The morning air was once again cool with a light layer of frost covering the ground, although not as thick as when I had first arrived. After several injections of caffeine, I began the 280km trek back to Dunedin but first I wanted to call in to see St Paul’s Church in Arrowtown. A building dating back to 1871, making it the oldest church of any denomination in the Arrowtown area.
Like most things in Arrowtown, the church sits on a lovely tree lined street, set back into the property to allow a grassy area out front where presumably the congregation would gather both before and after the services. As I looked around the church gardens, which were small yet lovely, I became aware that the morning was already pushing on and the traffic on the road behind me was steadily building. Yet despite the occasional passerby on foot, I seemed to have the place to myself.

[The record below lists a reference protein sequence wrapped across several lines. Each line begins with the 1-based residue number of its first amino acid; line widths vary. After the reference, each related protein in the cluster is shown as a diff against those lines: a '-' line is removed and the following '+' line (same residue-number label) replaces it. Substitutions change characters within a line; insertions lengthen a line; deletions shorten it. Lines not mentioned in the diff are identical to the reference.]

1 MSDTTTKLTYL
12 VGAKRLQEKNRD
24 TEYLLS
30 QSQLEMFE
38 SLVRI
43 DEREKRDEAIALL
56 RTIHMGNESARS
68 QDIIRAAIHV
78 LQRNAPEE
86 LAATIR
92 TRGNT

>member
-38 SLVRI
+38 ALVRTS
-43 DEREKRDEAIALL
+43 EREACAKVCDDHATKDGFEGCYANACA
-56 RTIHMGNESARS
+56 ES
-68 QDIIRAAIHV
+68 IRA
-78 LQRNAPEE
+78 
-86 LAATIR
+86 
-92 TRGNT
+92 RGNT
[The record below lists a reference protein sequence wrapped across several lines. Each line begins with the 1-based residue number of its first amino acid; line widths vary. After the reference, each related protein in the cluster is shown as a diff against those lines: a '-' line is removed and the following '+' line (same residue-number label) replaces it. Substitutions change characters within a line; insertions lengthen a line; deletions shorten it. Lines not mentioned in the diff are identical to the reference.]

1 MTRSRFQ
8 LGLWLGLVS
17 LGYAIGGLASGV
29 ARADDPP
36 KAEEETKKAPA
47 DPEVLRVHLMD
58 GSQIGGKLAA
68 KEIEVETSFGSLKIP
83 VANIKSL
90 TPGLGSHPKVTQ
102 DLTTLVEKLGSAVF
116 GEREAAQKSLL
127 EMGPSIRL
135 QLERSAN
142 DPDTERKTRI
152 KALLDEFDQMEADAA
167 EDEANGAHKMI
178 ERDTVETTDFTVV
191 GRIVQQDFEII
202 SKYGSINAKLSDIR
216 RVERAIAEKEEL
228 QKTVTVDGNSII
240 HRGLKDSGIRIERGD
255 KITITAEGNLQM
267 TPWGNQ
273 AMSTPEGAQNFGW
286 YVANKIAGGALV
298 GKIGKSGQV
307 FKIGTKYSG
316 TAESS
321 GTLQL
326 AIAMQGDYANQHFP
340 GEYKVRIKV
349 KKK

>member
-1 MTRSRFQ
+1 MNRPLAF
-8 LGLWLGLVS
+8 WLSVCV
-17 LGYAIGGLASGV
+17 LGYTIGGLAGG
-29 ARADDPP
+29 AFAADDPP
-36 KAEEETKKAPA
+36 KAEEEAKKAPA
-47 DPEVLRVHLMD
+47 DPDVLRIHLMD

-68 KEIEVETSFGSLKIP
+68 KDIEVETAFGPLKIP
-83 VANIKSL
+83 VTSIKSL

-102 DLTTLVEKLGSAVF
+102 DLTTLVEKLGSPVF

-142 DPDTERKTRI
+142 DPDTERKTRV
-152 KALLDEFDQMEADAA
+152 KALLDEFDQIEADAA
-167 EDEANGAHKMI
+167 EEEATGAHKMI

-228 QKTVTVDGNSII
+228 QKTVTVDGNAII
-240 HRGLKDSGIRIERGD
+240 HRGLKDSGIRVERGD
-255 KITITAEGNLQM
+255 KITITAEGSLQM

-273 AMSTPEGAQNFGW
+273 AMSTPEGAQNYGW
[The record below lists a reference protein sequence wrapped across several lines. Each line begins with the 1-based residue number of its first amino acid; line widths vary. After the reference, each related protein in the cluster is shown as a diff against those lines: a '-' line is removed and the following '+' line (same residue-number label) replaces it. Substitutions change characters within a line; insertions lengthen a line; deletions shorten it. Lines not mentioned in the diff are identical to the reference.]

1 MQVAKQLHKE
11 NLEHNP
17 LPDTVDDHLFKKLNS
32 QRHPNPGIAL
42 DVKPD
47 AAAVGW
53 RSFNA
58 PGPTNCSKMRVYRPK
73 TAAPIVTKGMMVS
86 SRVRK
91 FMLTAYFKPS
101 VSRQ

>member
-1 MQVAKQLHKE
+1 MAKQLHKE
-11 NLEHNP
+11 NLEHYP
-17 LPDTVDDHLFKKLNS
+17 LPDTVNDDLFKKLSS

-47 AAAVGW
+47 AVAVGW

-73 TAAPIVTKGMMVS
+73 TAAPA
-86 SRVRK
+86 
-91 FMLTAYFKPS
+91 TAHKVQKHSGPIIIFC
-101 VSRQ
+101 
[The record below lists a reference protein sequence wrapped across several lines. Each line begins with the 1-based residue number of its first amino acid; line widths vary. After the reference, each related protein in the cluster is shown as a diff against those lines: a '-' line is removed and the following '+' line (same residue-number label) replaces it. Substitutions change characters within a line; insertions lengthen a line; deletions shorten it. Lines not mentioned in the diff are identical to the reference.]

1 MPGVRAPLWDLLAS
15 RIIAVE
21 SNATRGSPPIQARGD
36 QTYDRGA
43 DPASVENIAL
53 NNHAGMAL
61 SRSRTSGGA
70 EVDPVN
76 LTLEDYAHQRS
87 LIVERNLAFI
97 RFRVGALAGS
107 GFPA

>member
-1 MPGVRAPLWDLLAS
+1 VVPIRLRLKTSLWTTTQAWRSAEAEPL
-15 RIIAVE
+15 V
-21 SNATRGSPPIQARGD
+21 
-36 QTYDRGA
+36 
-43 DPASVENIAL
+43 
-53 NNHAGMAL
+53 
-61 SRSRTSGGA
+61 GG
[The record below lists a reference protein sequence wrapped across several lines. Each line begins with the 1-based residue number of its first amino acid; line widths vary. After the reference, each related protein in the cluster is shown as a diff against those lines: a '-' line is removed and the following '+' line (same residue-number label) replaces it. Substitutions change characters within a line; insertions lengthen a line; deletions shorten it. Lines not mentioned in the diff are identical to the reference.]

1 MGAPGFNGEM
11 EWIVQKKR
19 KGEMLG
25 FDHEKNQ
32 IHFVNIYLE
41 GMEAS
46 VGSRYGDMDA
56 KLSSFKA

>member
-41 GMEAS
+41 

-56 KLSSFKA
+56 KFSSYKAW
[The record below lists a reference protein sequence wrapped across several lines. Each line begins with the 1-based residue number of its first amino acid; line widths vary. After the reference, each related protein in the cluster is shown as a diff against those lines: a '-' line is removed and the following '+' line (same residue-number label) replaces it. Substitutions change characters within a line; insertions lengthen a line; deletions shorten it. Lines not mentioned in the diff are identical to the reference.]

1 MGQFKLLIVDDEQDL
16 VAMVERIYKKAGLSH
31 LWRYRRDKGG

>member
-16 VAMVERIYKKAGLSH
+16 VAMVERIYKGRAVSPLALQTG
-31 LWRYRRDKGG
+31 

Afterwards, fancying a bite to eat, I found a few tasty treats to eat in the car at a nearby shop and followed the Arrow River into the Gibbston Valley, through the Kawarau Gorge and beyond to Cromwell, Clyde and Alexandra. I passed familiar places like Fruitlands, Roxburgh and Millers Flat while pondering that one day I should leave enough time to stop and wander around these towns rather than simply driving through them.
Several hours later I found myself happily in the familiar surrounds of Dunedin as the city came into view from over Lookout Point. The light was beginning to fade and I still had a number of jobs at home that needed attending to before the day was done. At some point while driving along the southern motorway I glanced over towards the coastline that was becoming a sea of lights. For a moment I considered taking a detour out to the beach (not that I would see much), it would only be 10 minutes out of my way I reasoned. I thought about the beach and then the jobs that still required my attention at home, ‘well, why not!’ I thought.